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The Accidental Antiquarian

Becoming an Antiquarian Bookseller
Part I: Condition Matters

by Chris Lowenstein

#117, 31 March 2008

An early book hunting expedition I undertook taught me an important lesson: Condition matters.

A lot.

On that book hunt, I found a 1920s Arabian Nights illustrated by Maxfield Parrish, a first edition Raggedy Ann story called Marcella, by Johnny Gruelle, and a book with a fantastic dustjacket, Love in a Cold Climate, by Nancy Mitford. I eagerly bought them all, paying about $20 for the three books.

Rookie bookseller that I was, I immediately went home and looked the titles up on BookFinder and AddALL, thinking that looking at what other sellers were asking was the best way to price a book. (Looking at current market prices is part of pricing a book, but for an antiquarian bookseller, it is not the only part. See "Knowledge Adds Value."

There were about three copies of Marcella in first edition listed online for about $250-500. I was thrilled, imagining the hefty profit I'd make on this title, for which I paid about $7. However, when I read the descriptions of the sellers, I noticed some differences between their books and mine.

Yes, my book was a first edition, but it was missing the illustrated box in which it originally appeared. Also, the other copies were in fine condition. Mine was not. It had a faded spine, roughed up edges, and a scratch down the picture of the face of the girl on the cover. Inside, a few pages were torn at the margins.

My book was worth exponentially less than the other three first editions offered online. Worse, did I really want to list a book in such poor condition in an effort to sell it only to have customers associate my business, Book Hunter's Holiday, with the idea of "good titles, less than stellar condition"?

I had a similar sense of dread with the other two titles, which I hadn't bothered to check carefully at the sale. Turns out they were both ex-library copies, which would diminish my asking price to about what I had paid for them in the first place.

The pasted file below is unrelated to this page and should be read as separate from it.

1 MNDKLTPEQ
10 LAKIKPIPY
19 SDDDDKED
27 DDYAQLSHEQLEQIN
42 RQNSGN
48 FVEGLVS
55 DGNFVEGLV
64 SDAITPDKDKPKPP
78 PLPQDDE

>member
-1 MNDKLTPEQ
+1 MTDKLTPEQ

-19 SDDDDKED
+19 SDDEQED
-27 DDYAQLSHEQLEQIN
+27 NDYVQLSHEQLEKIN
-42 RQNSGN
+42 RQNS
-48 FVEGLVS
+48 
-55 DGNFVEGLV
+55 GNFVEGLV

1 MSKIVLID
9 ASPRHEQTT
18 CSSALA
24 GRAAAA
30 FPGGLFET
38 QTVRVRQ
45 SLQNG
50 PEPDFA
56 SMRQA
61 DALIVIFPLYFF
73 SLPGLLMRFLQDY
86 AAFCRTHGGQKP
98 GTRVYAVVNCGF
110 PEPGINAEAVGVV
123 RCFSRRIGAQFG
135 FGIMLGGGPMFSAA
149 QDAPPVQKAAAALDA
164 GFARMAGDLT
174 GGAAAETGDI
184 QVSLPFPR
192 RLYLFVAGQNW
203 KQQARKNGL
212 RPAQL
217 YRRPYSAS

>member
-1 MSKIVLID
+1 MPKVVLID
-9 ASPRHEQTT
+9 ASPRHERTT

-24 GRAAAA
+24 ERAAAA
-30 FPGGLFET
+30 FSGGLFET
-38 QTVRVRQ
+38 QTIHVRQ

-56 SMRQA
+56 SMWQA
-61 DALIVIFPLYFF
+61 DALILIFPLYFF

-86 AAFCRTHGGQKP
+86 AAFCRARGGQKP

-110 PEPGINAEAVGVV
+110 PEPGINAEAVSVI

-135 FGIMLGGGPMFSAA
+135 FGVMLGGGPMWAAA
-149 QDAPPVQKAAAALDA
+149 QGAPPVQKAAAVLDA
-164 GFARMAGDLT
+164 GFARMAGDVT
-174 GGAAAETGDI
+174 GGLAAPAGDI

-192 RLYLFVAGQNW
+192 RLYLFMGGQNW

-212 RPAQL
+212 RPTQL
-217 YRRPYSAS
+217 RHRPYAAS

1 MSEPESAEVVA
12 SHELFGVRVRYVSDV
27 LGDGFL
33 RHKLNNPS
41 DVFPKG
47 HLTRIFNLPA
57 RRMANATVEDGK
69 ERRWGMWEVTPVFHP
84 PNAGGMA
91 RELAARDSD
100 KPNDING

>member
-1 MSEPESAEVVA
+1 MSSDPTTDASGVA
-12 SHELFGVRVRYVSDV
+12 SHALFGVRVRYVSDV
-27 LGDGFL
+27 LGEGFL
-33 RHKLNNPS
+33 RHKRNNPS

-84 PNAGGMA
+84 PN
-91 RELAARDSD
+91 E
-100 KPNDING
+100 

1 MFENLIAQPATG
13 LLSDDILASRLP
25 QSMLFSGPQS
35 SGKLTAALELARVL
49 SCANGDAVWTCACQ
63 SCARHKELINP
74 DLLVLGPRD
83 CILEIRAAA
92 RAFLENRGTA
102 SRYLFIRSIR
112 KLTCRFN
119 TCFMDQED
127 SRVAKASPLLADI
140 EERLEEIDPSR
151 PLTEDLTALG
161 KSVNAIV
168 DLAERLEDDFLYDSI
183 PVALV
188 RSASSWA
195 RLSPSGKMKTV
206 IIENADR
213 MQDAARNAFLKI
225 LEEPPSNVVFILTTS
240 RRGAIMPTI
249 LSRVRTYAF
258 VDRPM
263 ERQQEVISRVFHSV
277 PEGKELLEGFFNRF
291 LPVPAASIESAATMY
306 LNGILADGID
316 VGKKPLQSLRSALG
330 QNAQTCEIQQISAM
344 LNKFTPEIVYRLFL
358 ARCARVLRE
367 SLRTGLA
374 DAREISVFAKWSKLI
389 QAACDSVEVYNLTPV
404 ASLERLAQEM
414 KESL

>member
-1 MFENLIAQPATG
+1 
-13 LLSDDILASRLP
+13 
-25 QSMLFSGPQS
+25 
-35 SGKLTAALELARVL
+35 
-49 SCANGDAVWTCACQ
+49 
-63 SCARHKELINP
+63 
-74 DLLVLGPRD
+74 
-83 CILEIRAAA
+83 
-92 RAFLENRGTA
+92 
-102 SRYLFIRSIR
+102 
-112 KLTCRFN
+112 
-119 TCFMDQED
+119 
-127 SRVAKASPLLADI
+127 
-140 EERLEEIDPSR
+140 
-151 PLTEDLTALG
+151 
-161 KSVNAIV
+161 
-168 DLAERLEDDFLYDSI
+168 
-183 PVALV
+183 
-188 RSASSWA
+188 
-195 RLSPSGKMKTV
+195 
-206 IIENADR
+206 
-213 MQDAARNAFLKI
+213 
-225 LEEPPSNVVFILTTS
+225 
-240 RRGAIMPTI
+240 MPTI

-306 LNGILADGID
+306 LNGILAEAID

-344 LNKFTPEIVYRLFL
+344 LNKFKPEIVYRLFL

Hmmm. Apparently, building an antiquarian book business means that one must have the ability to do more than memorize the names and points of issue of collected books. One must also be able to discern the difference between a book in good enough condition to make it saleable and a book whose condition does not justify the effort of selling it.

A used bookseller might be happy with the books I mentioned above, but there is a difference between antiquarian booksellers, who usually sell a particular copy of a book - a first edition, a signed copy, an association copy, a copy in a unique binding, a copy in the finest condition - and used booksellers, who usually offer books of all kinds and conditions, largely to people who want reading copies. The book world needs both kinds of sellers, and both kinds of sellers serve a specific purpose. The point is to determine which type of seller you want to be and to work toward that goal. In the case of the antiquarian bookseller, condition matters.

A lot.

After this failed foray buying books just because I was so excited to find them, I resolved to pay closer attention to condition. While a price-clipped dust jacket, an inscription, or a couple of small closed tears on a dust jacket might be acceptable, faded or darkened spines, pages or boards beginning to separate from the spine, pen or pencil marks in the text of the book itself are not. Soiling and water damage are almost always unacceptable unless so mild as to be unnoticeable.

I'm the first to admit that such criteria are subjective and might be altered depending on the rarity of the book, like the time I found a book from 1882 in its original, chipped and torn dust jacket. An 1882 dust jacket is uncommon enough to be desirable in just about any condition, so I bought the book. Additionally, any two booksellers might disagree over the difference between a fine and a very good, but all antiquarian booksellers ought to be able to recognize a copy in good, fair, or poor condition and ought to keep books in these lower grades out of their inventory unless they are so rare that any condition is acceptable.